It's a situation straight out of an '80s revenge thriller. One day, a young woman is lunching with her coworkers when she spies a familiar face. It's her boyfriend's former lover, approaching to announce that she was just hired at the same company. Our hero will now be working with her boyfriend's "crazy" ex-girlfriend five days a week. At best, things will be awkward; at worst, events will play out like they were written by the screenwriters of Fatal Attraction. Right?
Not so fast. On Monday, a woman wrote to the popular workplace advice blog Ask a Manager describing that exact situation, but the response from Alison Green, the manager who runs the website, is a much-needed reminder to pump the brakes before assuming your boyfriend's ex is out to get you — especially in a professional setting.
"It definitely can be awkward to have to work with someone who you have history with," Green tells Bustle over email. "But a lot of the time, it feels the worst at the outset — when you’re imagining how unpleasant it could be."
So what kind of history do the letter writer and the ex-girlfriend have? In her letter to Ask a Manager, the woman explained that she and her current boyfriend met through work. When they first got to know each other, he was in an unhappy relationship, and although he was interested in her, it was quite a while before he ended things with his girlfriend at the time. Finally, though, he dumped the ex-girlfriend, and he and the woman have been happily dating for two years.
As it turns out, that breakup was just the beginning of the story. The woman claimed her boyfriend's "crazy" ex tried to keep in contact with "a pretty frequent stream of calls and texts, even showing up outside his apartment to get some reaction out of him." Eventually, he blocked his ex, and things simmered down for a while.
Then, three weeks ago, the letter writer spotted the ex-girlfriend at her place of work. The ex then approached to introduce herself and warn her that she had been hired by the same company.
"She said she was working there now, in another department, but wanted me know she would be around, so it wasn’t 'weird,'" the woman wrote.
Unfortunately, what was meant to be a mature, professional gesture may have backfired. The woman felt like her space had been invaded, and she wanted to retaliate.
"I want her to feel as uncomfortable as she has made me, and I hate that I care," the woman wrote.
If you've been reading this and noting all the "crazy ex-girlfriend" tropes peppered throughout, you're not alone. In her response to the letter, Green pointed out that there isn't actually much concrete evidence that the ex-girlfriend wants to sabotage the woman's relationship, and unless things take an unexpected turn for the dramatic, the woman should proceed as normal. Even if the ex-girlfriend really did apply to the company as an elaborate revenge scheme, Green advised the woman to take the high road and stay professional.
"But until and unless that happens, this is just a new coworker who happens to have a history with your boyfriend," she wrote.
As for the so-called "crazy" behavior? Green had thoughts on that subject, too. She told the woman to take a close look at her boyfriend's actions and remember that he could be at fault, too. For one thing, he chose to date the ex-girlfriend in the first place; for another, he stayed in that relationship long after he had mentally checked out and shown interest in another person.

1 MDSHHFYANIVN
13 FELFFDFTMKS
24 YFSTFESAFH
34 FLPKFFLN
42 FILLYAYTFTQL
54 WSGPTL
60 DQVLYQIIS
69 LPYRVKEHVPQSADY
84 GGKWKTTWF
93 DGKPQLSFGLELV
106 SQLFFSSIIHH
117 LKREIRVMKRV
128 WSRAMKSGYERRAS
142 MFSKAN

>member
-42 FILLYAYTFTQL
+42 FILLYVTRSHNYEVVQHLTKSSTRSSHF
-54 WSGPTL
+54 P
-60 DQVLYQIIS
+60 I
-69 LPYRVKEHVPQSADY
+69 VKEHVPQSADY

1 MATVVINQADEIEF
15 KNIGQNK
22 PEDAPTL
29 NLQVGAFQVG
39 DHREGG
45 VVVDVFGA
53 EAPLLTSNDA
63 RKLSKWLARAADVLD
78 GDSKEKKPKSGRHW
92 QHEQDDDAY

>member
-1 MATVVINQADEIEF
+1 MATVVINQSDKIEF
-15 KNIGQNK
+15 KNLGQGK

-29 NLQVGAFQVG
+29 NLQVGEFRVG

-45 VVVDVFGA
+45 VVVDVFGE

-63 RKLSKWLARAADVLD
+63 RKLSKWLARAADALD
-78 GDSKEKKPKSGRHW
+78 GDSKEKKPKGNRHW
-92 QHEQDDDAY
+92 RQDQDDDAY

While romantic relationships may not be the normal purview of a workplace blog, Green acknowledges that the "crazy ex-girlfriend" trope, in which men dismiss their exes as insane (thereby absolving themselves of any blame for the breakup), is all too common. Unfortunately, she tells Bustle, "it seems like women too often buy into it, without considering that their partner chose this person to be intimately involved with and stayed with the person past the point that any so-called 'craziness' would have been noticed."
She notes that people aren't always at fault for staying in an unhappy relationship, but this particular letter seemed to fall into the trap described above. "While it’s entirely possible that the ex in the letter really did behave horribly, a lot of what was described seemed to me like the awkward things people often do when a relationship is ending," she writes.
This isn't the first time Green has been asked to give advice on working with an ex. In September, for example, a man wrote to her about working under the girlfriend he had ghosted years before. Working with someone with whom you have personal history may come up in your own life at some point, especially if you work in a niche field. Fortunately, Green has some advice for if that happens:
It’s always useful to keep in mind that if you’ve only heard about someone secondhand, they might not be quite what they’ve been painted to be, and it makes sense to reserve judgment until you have some firsthand experience with them. ... You’ve got to be able to separate your personal feelings about someone from your obligation to work with them professionally. If you find you can’t do that, you’re better off leaving before it harms your reputation.
The good news is that while it may feel strange at first, it usually works out in the end. Green writes, "Most of the time, there will be some initial awkwardness and then everyone will figure out how to make it work."